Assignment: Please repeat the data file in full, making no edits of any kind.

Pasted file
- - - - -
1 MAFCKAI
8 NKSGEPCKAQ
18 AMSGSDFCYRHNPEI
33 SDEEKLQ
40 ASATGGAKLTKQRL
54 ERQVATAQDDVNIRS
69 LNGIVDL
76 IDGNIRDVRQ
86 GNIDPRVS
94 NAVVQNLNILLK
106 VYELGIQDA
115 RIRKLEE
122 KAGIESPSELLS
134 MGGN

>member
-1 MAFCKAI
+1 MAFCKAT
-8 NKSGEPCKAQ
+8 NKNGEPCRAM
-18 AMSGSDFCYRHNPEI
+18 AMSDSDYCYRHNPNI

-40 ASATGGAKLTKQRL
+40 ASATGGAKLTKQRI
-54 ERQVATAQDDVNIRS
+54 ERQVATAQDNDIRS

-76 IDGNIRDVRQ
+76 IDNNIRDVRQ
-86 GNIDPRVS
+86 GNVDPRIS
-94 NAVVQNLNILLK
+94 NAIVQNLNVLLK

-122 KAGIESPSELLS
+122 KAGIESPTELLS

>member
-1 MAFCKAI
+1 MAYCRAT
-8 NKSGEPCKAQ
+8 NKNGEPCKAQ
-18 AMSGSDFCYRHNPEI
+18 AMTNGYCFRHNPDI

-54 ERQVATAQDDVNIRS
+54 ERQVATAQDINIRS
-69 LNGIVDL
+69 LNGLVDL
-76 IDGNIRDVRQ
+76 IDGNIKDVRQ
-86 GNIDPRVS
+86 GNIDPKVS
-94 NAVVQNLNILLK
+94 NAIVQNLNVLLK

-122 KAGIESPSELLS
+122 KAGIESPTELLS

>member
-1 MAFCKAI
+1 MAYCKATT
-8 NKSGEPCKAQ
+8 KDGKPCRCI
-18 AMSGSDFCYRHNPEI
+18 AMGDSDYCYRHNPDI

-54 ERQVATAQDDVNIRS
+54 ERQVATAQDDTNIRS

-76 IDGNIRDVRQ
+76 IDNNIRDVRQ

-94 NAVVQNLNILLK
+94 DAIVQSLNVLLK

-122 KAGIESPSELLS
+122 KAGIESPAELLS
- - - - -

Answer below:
1 MAFCKAI
8 NKSGEPCKAQ
18 AMSGSDFCYRHNPEI
33 SDEEKLQ
40 ASATGGAKLTKQRL
54 ERQVATAQDDVNIRS
69 LNGIVDL
76 IDGNIRDVRQ
86 GNIDPRVS
94 NAVVQNLNILLK
106 VYELGIQDA
115 RIRKLEE
122 KAGIESPSELLS
134 MGGN

>member
-1 MAFCKAI
+1 MAFCKAT
-8 NKSGEPCKAQ
+8 NKNGEPCRAM
-18 AMSGSDFCYRHNPEI
+18 AMSDSDYCYRHNPNI

-40 ASATGGAKLTKQRL
+40 ASATGGAKLTKQRI
-54 ERQVATAQDDVNIRS
+54 ERQVATAQDNDIRS

-76 IDGNIRDVRQ
+76 IDNNIRDVRQ
-86 GNIDPRVS
+86 GNVDPRIS
-94 NAVVQNLNILLK
+94 NAIVQNLNVLLK

-122 KAGIESPSELLS
+122 KAGIESPTELLS

>member
-1 MAFCKAI
+1 MAYCRAT
-8 NKSGEPCKAQ
+8 NKNGEPCKAQ
-18 AMSGSDFCYRHNPEI
+18 AMTNGYCFRHNPDI

-54 ERQVATAQDDVNIRS
+54 ERQVATAQDINIRS
-69 LNGIVDL
+69 LNGLVDL
-76 IDGNIRDVRQ
+76 IDGNIKDVRQ
-86 GNIDPRVS
+86 GNIDPKVS
-94 NAVVQNLNILLK
+94 NAIVQNLNVLLK

-122 KAGIESPSELLS
+122 KAGIESPTELLS

>member
-1 MAFCKAI
+1 MAYCKATT
-8 NKSGEPCKAQ
+8 KDGKPCRCI
-18 AMSGSDFCYRHNPEI
+18 AMGDSDYCYRHNPDI

-54 ERQVATAQDDVNIRS
+54 ERQVATAQDDTNIRS

-76 IDGNIRDVRQ
+76 IDNNIRDVRQ

-94 NAVVQNLNILLK
+94 DAIVQSLNVLLK

-122 KAGIESPSELLS
+122 KAGIESPAELLS